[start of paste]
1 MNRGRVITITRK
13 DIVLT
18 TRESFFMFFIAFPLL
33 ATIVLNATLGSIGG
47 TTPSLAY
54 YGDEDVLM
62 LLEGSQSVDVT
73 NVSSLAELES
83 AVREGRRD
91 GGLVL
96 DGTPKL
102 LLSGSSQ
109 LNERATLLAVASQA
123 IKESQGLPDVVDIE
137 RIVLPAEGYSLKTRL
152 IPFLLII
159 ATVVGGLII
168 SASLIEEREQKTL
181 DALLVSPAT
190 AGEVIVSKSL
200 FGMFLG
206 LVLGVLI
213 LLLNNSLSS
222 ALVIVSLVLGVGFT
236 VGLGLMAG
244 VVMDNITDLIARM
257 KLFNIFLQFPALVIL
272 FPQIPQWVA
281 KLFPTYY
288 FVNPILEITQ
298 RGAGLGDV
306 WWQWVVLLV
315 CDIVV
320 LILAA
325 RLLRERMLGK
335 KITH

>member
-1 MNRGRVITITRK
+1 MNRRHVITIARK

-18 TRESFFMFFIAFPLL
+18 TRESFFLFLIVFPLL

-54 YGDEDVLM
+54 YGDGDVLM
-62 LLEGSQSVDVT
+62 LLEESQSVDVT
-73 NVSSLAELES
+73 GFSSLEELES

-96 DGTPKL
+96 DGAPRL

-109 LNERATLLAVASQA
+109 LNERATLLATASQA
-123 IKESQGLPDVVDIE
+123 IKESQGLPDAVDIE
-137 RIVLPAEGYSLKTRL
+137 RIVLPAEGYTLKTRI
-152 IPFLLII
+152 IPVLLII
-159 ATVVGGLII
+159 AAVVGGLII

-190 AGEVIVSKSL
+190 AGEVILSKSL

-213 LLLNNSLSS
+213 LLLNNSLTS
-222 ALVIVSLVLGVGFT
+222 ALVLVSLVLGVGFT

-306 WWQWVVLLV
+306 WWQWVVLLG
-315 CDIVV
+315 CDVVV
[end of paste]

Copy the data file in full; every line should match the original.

1 MNRGRVITITRK
13 DIVLT
18 TRESFFMFFIAFPLL
33 ATIVLNATLGSIGG
47 TTPSLAY
54 YGDEDVLM
62 LLEGSQSVDVT
73 NVSSLAELES
83 AVREGRRD
91 GGLVL
96 DGTPKL
102 LLSGSSQ
109 LNERATLLAVASQA
123 IKESQGLPDVVDIE
137 RIVLPAEGYSLKTRL
152 IPFLLII
159 ATVVGGLII
168 SASLIEEREQKTL
181 DALLVSPAT
190 AGEVIVSKSL
200 FGMFLG
206 LVLGVLI
213 LLLNNSLSS
222 ALVIVSLVLGVGFT
236 VGLGLMAG
244 VVMDNITDLIARM
257 KLFNIFLQFPALVIL
272 FPQIPQWVA
281 KLFPTYY
288 FVNPILEITQ
298 RGAGLGDV
306 WWQWVVLLV
315 CDIVV
320 LILAA
325 RLLRERMLGK
335 KITH

>member
-1 MNRGRVITITRK
+1 MNRRHVITIARK

-18 TRESFFMFFIAFPLL
+18 TRESFFLFLIVFPLL

-54 YGDEDVLM
+54 YGDGDVLM
-62 LLEGSQSVDVT
+62 LLEESQSVDVT
-73 NVSSLAELES
+73 GFSSLEELES

-96 DGTPKL
+96 DGAPRL

-109 LNERATLLAVASQA
+109 LNERATLLATASQA
-123 IKESQGLPDVVDIE
+123 IKESQGLPDAVDIE
-137 RIVLPAEGYSLKTRL
+137 RIVLPAEGYTLKTRI
-152 IPFLLII
+152 IPVLLII
-159 ATVVGGLII
+159 AAVVGGLII

-190 AGEVIVSKSL
+190 AGEVILSKSL

-213 LLLNNSLSS
+213 LLLNNSLTS
-222 ALVIVSLVLGVGFT
+222 ALVLVSLVLGVGFT

-306 WWQWVVLLV
+306 WWQWVVLLG
-315 CDIVV
+315 CDVVV